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Roots, Radicals and Rockers by Billy Bragg

Roots, Radicals and Rockers by Billy Bragg
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Skiffle, the subject of Billy Bragg’s new book, is a “neglected” genre, said Ludovic Hunter-Tilney in the Financial Times. A stripped-down fusion of jazz, blues and folk, today it is associated mainly with “duffle coats, washboards and epic bouts of coffee-drinking” – and is surrounded by a “tang of embarrassment”. Yet in its heyday in the late 1950s, it was immensely popular, and played a crucial role in the development of British pop. As Billy Bragg points out in this “wittily written” book, John Lennon, Pete Townshend and Jimmy Page were “all skifflers in their youth” (though they later tended to downplay that fact). The genre’s “three-chord primitivism”, Bragg suggests, also paved the way for punk. In Roots, Radicals and Rockers, the “Bard of Barking” has produced a “first-rate work of history” that restores skiffle to its rightful place at the “fountainhead of British pop music”.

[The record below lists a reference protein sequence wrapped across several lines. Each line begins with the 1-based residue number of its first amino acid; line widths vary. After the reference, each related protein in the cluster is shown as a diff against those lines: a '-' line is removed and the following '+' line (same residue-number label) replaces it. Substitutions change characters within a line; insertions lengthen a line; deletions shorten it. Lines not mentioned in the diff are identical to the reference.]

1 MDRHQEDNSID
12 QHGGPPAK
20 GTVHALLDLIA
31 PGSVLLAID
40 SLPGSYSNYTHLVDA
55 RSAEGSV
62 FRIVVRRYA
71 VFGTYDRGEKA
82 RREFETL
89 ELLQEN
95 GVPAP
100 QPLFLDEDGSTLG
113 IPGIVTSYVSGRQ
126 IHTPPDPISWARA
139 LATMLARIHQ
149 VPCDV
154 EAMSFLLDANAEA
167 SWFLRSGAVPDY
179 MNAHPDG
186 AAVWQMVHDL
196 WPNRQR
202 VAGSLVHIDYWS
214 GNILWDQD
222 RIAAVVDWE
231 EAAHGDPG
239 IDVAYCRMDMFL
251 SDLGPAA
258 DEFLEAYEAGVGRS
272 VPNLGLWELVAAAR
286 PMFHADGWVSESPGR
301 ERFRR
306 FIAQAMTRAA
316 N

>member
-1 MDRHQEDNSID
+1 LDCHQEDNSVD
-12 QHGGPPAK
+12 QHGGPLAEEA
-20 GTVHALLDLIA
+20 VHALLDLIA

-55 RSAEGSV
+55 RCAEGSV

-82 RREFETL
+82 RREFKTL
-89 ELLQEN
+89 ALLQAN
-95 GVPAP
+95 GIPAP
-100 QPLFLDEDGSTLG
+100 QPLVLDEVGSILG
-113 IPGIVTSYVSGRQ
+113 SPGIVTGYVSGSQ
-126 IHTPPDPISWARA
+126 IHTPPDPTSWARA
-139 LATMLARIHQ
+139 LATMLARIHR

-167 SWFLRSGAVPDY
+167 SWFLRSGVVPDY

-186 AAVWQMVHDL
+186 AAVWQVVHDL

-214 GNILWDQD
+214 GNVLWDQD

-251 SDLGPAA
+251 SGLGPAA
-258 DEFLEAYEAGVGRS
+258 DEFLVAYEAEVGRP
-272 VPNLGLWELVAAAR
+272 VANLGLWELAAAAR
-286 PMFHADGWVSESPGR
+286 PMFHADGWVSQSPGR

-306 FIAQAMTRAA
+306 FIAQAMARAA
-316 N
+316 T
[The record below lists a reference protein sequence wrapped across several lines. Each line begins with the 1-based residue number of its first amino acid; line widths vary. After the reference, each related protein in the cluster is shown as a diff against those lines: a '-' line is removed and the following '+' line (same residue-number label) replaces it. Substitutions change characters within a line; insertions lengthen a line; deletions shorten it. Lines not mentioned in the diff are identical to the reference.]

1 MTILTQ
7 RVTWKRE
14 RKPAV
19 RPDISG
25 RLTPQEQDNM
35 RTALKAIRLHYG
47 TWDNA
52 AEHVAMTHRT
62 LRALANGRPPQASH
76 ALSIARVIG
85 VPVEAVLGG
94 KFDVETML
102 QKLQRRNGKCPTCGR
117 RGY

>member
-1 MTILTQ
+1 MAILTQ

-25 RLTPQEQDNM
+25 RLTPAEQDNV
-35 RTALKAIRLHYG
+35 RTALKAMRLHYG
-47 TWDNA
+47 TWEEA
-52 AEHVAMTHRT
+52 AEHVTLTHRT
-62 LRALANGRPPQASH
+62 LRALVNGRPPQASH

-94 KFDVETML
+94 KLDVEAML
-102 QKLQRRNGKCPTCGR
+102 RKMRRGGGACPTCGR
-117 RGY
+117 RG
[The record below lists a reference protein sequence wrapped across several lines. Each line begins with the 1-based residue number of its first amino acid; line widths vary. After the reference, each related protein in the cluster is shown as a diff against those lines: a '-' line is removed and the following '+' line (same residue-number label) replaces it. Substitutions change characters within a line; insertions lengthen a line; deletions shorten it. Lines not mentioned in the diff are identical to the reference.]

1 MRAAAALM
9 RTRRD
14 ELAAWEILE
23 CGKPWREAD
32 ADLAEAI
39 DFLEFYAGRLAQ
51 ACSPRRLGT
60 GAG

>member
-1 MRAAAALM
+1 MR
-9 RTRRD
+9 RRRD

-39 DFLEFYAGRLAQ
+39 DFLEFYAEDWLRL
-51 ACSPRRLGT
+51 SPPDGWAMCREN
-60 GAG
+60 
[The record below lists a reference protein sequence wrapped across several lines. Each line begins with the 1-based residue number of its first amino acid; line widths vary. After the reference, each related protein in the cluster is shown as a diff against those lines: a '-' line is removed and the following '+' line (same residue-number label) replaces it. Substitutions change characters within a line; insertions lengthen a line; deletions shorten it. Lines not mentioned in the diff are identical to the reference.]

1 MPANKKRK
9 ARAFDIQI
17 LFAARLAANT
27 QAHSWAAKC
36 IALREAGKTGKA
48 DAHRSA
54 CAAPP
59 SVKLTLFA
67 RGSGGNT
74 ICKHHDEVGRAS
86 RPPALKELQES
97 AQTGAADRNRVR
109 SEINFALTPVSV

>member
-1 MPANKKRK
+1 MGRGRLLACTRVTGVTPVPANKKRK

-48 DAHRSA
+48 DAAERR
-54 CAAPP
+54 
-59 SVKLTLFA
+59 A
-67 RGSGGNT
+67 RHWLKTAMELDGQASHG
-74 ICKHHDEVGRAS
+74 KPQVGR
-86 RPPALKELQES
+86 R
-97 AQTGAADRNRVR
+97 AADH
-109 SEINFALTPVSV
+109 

The skiffle craze was kick-started by Lonnie Donegan’s 1955 cover of Lead Belly’s Rock Island Line, said Michael Henderson in The Times. Donegan, a jazz guitarist, recorded the song almost as an afterthought, but it became a hit on both sides of the Atlantic, and “opened a door” through which the “young and voiceless” marched. Having previously been “force-fed” music by their parents, British teenagers now started buying “guitars by the lorryload” and forming bands. At the height of the craze, up to 50,000 bands were “hammering away in youth clubs and church halls”, said Victoria Segal in The Sunday Times. Skiffle was, as Bragg points out, the “first music for teenagers by teenagers” – and it played a crucial role in the growth of modern youth culture. Full of “fascinating digressions”, and written with an “archivist’s sense of mission”, as well as a “musician’s knowledge”, Roots, Radicals and Rockers illuminates a lost world.